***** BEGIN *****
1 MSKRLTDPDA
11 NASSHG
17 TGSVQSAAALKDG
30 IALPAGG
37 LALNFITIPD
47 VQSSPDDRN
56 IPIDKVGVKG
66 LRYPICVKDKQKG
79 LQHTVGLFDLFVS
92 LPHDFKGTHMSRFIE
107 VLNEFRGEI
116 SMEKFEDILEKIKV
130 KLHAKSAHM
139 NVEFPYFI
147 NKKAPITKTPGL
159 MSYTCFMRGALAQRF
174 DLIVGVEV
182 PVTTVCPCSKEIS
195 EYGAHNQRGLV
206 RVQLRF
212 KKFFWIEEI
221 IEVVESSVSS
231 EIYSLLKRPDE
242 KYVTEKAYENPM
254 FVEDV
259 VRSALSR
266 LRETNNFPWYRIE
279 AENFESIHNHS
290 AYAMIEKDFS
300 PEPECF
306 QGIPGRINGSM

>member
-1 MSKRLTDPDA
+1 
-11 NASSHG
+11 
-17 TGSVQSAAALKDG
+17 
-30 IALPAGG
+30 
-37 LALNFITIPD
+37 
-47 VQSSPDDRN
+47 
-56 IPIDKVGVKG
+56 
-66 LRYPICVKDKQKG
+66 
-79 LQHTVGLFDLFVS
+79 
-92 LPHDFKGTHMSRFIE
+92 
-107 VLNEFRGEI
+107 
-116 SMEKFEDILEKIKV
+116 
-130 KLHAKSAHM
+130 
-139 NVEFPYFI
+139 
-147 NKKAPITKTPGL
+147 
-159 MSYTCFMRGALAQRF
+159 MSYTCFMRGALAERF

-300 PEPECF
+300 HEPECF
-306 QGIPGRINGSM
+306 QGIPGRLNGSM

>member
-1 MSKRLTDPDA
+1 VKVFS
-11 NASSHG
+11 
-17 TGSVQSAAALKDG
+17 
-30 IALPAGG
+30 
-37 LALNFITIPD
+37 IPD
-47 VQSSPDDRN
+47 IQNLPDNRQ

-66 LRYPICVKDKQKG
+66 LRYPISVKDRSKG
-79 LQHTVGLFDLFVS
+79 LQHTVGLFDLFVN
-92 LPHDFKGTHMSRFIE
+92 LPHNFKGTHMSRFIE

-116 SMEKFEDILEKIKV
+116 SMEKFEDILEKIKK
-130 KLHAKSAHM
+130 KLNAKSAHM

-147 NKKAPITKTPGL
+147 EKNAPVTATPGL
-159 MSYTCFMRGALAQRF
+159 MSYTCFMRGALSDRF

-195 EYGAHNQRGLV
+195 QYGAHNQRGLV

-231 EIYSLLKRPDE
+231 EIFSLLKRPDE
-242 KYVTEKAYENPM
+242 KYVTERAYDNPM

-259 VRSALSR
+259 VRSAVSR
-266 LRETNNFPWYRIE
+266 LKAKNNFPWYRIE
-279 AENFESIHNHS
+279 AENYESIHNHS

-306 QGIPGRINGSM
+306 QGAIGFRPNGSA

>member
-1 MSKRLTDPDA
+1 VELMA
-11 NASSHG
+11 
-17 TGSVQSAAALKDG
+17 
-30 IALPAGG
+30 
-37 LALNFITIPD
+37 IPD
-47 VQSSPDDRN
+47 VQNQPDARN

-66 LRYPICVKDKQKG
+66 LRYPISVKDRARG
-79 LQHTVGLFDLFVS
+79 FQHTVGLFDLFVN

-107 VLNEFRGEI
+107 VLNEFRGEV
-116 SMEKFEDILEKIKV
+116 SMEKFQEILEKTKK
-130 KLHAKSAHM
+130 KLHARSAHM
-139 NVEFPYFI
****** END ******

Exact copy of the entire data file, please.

1 MSKRLTDPDA
11 NASSHG
17 TGSVQSAAALKDG
30 IALPAGG
37 LALNFITIPD
47 VQSSPDDRN
56 IPIDKVGVKG
66 LRYPICVKDKQKG
79 LQHTVGLFDLFVS
92 LPHDFKGTHMSRFIE
107 VLNEFRGEI
116 SMEKFEDILEKIKV
130 KLHAKSAHM
139 NVEFPYFI
147 NKKAPITKTPGL
159 MSYTCFMRGALAQRF
174 DLIVGVEV
182 PVTTVCPCSKEIS
195 EYGAHNQRGLV
206 RVQLRF
212 KKFFWIEEI
221 IEVVESSVSS
231 EIYSLLKRPDE
242 KYVTEKAYENPM
254 FVEDV
259 VRSALSR
266 LRETNNFPWYRIE
279 AENFESIHNHS
290 AYAMIEKDFS
300 PEPECF
306 QGIPGRINGSM

>member
-1 MSKRLTDPDA
+1 
-11 NASSHG
+11 
-17 TGSVQSAAALKDG
+17 
-30 IALPAGG
+30 
-37 LALNFITIPD
+37 
-47 VQSSPDDRN
+47 
-56 IPIDKVGVKG
+56 
-66 LRYPICVKDKQKG
+66 
-79 LQHTVGLFDLFVS
+79 
-92 LPHDFKGTHMSRFIE
+92 
-107 VLNEFRGEI
+107 
-116 SMEKFEDILEKIKV
+116 
-130 KLHAKSAHM
+130 
-139 NVEFPYFI
+139 
-147 NKKAPITKTPGL
+147 
-159 MSYTCFMRGALAQRF
+159 MSYTCFMRGALAERF

-300 PEPECF
+300 HEPECF
-306 QGIPGRINGSM
+306 QGIPGRLNGSM

>member
-1 MSKRLTDPDA
+1 VKVFS
-11 NASSHG
+11 
-17 TGSVQSAAALKDG
+17 
-30 IALPAGG
+30 
-37 LALNFITIPD
+37 IPD
-47 VQSSPDDRN
+47 IQNLPDNRQ

-66 LRYPICVKDKQKG
+66 LRYPISVKDRSKG
-79 LQHTVGLFDLFVS
+79 LQHTVGLFDLFVN
-92 LPHDFKGTHMSRFIE
+92 LPHNFKGTHMSRFIE

-116 SMEKFEDILEKIKV
+116 SMEKFEDILEKIKK
-130 KLHAKSAHM
+130 KLNAKSAHM

-147 NKKAPITKTPGL
+147 EKNAPVTATPGL
-159 MSYTCFMRGALAQRF
+159 MSYTCFMRGALSDRF

-195 EYGAHNQRGLV
+195 QYGAHNQRGLV

-231 EIYSLLKRPDE
+231 EIFSLLKRPDE
-242 KYVTEKAYENPM
+242 KYVTERAYDNPM

-259 VRSALSR
+259 VRSAVSR
-266 LRETNNFPWYRIE
+266 LKAKNNFPWYRIE
-279 AENFESIHNHS
+279 AENYESIHNHS

-306 QGIPGRINGSM
+306 QGAIGFRPNGSA

>member
-1 MSKRLTDPDA
+1 VELMA
-11 NASSHG
+11 
-17 TGSVQSAAALKDG
+17 
-30 IALPAGG
+30 
-37 LALNFITIPD
+37 IPD
-47 VQSSPDDRN
+47 VQNQPDARN

-66 LRYPICVKDKQKG
+66 LRYPISVKDRARG
-79 LQHTVGLFDLFVS
+79 FQHTVGLFDLFVN

-107 VLNEFRGEI
+107 VLNEFRGEV
-116 SMEKFEDILEKIKV
+116 SMEKFQEILEKTKK
-130 KLHAKSAHM
+130 KLHARSAHM
-139 NVEFPYFI